If your ARM is due to adjust this spring, your best move may be to allow it. Don’t rush to refinance — your rate may be adjusting lower.
It’s because of how adjusted mortgage rates are calculated.
First, let’s look at the lifecycle of a conventional, adjustable rate mortgage:
- There’s a “starter period” of several years in which the interest rate remains fixed.
- There’s an initial adjustment to rate after the starter period. This is called the “first adjustment”.
- There’s a subsequent adjustment until the loan’s term expires. The adjustment is usually annual.
The starter period will vary from 1 to 10 years, but once that timeframe ends, and the first adjustment occurs, conventional ARMs enter a lifecycle phase that is common among all ARMs — regular rate adjustments based on some pre-set formula until the loan is paid in full, and retired.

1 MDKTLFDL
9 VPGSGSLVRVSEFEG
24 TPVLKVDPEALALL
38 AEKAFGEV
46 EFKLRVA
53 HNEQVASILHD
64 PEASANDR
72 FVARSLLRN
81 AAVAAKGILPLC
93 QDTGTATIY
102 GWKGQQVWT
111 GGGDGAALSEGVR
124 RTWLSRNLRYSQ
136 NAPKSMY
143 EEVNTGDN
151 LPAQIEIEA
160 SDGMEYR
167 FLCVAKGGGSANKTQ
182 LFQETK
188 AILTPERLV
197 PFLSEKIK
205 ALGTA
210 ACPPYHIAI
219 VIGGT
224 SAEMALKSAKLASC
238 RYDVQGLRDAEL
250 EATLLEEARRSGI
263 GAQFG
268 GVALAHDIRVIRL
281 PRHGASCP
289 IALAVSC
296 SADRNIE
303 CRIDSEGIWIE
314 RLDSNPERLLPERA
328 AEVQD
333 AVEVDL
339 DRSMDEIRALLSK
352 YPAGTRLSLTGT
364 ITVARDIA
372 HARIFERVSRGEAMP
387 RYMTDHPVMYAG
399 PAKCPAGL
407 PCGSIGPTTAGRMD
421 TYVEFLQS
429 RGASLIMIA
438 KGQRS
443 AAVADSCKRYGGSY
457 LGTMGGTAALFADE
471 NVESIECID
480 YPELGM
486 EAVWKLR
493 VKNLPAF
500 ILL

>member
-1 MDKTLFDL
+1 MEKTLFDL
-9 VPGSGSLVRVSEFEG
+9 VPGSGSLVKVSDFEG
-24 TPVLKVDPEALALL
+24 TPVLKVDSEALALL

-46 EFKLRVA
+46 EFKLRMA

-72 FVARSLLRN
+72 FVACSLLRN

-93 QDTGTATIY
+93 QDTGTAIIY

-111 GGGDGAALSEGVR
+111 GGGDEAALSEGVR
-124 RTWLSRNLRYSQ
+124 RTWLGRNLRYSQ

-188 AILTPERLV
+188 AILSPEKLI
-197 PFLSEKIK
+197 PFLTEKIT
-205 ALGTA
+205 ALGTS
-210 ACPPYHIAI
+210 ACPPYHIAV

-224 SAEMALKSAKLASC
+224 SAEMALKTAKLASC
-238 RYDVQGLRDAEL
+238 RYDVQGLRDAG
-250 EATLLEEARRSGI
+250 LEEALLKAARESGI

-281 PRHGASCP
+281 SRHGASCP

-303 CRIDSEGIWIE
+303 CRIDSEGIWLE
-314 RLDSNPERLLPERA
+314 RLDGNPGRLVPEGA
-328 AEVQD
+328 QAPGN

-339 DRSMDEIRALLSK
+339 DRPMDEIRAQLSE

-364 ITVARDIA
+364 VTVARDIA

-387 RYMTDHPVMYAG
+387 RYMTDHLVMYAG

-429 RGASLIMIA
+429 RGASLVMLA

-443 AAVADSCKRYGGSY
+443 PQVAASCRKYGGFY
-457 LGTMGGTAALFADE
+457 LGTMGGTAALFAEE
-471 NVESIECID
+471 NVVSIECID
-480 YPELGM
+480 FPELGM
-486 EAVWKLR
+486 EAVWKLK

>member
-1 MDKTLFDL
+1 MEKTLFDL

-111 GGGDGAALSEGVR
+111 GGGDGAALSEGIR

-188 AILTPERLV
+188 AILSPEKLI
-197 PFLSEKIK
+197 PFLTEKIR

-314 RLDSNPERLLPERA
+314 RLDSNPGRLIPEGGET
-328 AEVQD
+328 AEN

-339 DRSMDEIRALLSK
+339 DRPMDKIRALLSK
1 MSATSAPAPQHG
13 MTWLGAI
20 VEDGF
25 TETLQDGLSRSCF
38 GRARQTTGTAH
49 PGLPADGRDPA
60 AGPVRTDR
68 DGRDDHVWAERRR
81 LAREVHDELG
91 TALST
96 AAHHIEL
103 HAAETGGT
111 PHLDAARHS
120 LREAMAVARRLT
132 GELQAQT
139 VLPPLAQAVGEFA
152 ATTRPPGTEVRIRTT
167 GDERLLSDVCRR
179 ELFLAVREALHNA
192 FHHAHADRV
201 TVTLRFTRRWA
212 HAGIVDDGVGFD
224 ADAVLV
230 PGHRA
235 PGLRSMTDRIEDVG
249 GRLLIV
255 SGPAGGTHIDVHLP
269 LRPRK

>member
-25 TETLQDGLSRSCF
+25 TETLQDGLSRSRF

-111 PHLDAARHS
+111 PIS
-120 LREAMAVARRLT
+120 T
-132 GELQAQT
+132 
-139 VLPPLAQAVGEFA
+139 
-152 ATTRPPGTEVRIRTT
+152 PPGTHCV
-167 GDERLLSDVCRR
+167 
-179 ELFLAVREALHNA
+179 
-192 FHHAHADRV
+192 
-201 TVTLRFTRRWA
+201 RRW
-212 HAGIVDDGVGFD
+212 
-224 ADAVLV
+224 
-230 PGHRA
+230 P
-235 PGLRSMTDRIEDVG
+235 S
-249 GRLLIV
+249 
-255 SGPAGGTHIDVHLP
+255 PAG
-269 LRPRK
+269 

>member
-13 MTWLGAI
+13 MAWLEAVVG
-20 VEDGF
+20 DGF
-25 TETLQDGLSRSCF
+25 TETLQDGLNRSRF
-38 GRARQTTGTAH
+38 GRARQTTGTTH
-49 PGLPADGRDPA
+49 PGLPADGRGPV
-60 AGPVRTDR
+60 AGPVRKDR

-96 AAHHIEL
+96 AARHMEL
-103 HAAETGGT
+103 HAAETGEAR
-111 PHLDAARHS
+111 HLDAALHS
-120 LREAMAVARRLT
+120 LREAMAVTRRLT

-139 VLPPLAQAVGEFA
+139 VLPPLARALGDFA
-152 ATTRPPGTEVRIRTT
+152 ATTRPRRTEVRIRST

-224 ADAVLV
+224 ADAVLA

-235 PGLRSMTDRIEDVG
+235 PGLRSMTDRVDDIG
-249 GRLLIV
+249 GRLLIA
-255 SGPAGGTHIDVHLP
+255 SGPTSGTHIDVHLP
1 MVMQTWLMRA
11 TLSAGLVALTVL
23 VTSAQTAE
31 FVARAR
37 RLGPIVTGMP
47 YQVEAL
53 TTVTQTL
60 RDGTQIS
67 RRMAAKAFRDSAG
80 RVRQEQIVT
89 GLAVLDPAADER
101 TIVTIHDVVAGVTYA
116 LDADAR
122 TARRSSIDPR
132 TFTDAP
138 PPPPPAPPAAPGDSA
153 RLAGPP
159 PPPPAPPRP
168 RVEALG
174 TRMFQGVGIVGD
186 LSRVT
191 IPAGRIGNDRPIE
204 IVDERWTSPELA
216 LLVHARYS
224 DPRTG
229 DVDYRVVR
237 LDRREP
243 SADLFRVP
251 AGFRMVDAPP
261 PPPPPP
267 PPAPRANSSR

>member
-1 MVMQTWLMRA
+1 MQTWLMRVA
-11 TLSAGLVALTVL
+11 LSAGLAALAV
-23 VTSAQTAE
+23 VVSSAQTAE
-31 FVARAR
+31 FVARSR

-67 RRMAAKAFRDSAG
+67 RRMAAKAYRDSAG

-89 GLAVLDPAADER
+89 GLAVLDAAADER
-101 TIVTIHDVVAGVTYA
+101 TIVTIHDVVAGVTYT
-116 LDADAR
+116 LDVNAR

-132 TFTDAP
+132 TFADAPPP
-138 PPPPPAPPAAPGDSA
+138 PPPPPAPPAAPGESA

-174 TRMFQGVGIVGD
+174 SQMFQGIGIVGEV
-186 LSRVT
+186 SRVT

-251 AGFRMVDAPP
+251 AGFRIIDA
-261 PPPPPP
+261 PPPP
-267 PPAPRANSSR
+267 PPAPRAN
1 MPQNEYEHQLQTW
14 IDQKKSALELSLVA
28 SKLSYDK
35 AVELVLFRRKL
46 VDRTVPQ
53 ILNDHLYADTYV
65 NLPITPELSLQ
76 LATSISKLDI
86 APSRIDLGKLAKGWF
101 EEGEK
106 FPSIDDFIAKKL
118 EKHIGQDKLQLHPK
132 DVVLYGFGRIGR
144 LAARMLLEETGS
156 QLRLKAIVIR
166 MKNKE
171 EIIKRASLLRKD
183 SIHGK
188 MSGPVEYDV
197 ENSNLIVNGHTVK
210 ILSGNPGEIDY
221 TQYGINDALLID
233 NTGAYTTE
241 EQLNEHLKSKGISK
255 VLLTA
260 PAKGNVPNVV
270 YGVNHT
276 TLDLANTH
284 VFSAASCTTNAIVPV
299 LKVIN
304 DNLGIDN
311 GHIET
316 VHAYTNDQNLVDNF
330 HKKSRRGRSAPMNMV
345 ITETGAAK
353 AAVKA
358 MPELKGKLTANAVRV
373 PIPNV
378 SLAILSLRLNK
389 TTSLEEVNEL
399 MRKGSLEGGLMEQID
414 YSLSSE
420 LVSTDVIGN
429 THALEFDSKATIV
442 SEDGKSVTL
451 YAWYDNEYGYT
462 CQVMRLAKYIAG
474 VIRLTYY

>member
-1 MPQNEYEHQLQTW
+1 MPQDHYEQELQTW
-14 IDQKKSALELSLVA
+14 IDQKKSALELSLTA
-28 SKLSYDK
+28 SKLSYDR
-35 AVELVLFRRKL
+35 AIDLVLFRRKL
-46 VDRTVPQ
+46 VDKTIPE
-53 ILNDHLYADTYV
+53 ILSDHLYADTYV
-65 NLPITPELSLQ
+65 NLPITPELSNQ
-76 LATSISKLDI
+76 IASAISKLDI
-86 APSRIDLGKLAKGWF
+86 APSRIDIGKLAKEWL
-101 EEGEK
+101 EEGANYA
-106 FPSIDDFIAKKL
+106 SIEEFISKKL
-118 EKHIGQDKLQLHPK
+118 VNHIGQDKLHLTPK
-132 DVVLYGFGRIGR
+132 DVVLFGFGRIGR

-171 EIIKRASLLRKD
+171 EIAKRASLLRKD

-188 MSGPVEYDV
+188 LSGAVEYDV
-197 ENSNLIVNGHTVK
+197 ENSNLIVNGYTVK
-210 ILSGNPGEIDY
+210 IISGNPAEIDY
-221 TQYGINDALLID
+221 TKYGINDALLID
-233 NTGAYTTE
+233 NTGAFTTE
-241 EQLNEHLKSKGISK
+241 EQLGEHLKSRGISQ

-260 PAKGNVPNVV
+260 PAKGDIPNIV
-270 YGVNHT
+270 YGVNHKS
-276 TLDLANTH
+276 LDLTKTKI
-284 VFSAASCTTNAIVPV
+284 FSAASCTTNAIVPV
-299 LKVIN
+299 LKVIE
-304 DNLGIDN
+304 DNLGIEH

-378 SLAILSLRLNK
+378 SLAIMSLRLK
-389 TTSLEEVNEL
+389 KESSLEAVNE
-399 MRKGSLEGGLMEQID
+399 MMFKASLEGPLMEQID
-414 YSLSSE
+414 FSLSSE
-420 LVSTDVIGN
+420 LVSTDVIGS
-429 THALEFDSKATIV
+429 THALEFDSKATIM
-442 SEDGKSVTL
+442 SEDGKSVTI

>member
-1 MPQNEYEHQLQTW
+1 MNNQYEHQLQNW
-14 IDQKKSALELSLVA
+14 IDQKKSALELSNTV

For conventional ARMs adjusting in 2011, that formula is most commonly defined as:
(12-Month LIBOR) + (2.250 Percent) = (Adjusted Mortgage Rate)
LIBOR is an acronym for London Interbank Offered Rate. It’s the rate at which banks borrow money from each other. It’s also the variable portion of the adjustable mortgage rate equation. The corresponding constant is typically 2.25%.
Since March 2010, LIBOR has been low and, as a result, adjusting mortgage rates have been low, too.
In 2009, 5-year ARMs adjusted to 6 percent or higher. Today, they’re adjusting near 3.000 percent.
That’s a big shift.
Therefore, strictly based on mathematics, letting your ARM adjust this year could be smarter than refinancing it. You may get yourself a lower rate.
Either way, talk to your loan officer. With mortgage rates still near historical lows, homeowners have interesting options. Just don’t wait too long. LIBOR — and mortgage rates in general — are known to change quickly.